Ministers have announced new grants for businesses affected by local lockdowns. Businesses in England that are required to shut because of local interventions will now be able to claim up to £1,500 per property every three weeks.
The government has announced £20m of funding as part of their drive to boost the recovery of the economy and provide small and medium sized enterprises (SMEs) help to adapt their businesses following the Coronavirus pandemic.
The Kickstart Scheme is a £2 billion fund to incentivise the creation of hundreds of thousands of quality 6-month work placements for young people aged 16-24, who are claiming Universal Credit. Businesses of any size looking to recruit young people can apply.
HM Revenue & Customs has published new guidance for those who self-employed or a member of a partnership and having a new child affected their trading profits or total income reported for the 2018/19 tax year and it affected their entitlement to the Self Employed Income Support Scheme (SEISS).
Where employees are entering or returning to the UK they may be required to quarantine for 14 days. If an employee is unable to work during this period, they may not qualify for Statutory Sick Pay. If employees are unable to do their job from home, they may need to take additional annual leave to cover the 14 days of self-isolation. However, employers are under no obligation to accept the request for additional annual leave so some may be rejected.
As restrictions ease, workplaces begin to open up again and with the winding up of the Coronavirus Job retention Scheme (which ends on 31st October 2020) many businesses are now having to turn their minds to considering various options to help keep their businesses profitable and on track. In collaboration with KBL Solicitors we have set out some of the options and legal considerations businesses will face when dealing with a reduction in trade and staffing requirements.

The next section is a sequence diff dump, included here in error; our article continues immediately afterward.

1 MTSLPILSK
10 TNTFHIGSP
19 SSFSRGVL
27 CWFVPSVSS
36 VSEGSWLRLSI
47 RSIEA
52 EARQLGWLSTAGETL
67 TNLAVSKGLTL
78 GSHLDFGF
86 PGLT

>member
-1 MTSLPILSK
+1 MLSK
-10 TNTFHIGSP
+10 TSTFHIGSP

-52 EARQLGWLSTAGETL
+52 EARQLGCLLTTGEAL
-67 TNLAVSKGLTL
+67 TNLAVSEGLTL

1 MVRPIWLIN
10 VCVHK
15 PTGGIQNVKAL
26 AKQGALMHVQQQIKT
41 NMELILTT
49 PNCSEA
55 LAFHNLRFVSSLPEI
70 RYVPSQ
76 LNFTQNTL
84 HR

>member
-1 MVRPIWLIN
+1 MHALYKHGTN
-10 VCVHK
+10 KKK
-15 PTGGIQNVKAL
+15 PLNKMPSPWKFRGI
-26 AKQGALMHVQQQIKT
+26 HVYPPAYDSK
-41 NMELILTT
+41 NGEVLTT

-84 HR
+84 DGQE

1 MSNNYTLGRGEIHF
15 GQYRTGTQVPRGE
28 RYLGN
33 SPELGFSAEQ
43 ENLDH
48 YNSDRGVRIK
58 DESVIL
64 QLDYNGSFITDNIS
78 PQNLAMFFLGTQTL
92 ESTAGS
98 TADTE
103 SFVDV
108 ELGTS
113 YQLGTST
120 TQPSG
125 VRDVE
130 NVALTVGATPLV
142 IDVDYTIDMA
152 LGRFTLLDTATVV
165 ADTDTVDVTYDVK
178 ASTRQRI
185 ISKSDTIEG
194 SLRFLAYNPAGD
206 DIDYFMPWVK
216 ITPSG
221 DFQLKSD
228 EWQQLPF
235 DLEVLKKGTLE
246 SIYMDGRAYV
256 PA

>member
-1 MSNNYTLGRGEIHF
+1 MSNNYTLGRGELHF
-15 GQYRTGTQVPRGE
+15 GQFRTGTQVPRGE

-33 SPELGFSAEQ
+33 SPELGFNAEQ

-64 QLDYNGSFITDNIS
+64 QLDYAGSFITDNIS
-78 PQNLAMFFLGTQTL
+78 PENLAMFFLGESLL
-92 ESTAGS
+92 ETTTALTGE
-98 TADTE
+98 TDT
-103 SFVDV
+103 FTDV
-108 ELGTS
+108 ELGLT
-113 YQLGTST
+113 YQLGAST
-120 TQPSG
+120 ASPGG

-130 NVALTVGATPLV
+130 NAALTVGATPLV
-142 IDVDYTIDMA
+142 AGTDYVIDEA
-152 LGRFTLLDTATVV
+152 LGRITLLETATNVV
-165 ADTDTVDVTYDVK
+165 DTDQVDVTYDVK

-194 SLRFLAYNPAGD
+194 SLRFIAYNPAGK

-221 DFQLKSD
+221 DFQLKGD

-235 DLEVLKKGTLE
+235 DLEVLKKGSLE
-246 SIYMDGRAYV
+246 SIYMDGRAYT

Although lockdown restrictions are beginning to lift many businesses will continue to be impacted by COVID-19. Moving online can have benefits for both the short and long term, particularly for businesses who depend on a physical location to operate from or their main customer base does.
Outside of the dreadful human cost, COVID-19 has brought immediate, dramatic and unprecedented challenges to the activity and outlook of the region’s businesses. Initial focus has rightly been crisis management, people and cost management, as well accessing central government support however there has been a discernible change in tone in recent weeks as to when and where the recovery will come.
The challenges caused by COVID-19 are far and wide and the impact on IT operations cannot be overstated, more so in businesses where the IT systems underpin customers’ services. We expect in the coming weeks organisations will begin to move focus from remote worker productivity to adapting to longer-term change in customer behaviour resulting in a surge in new digital initiatives.
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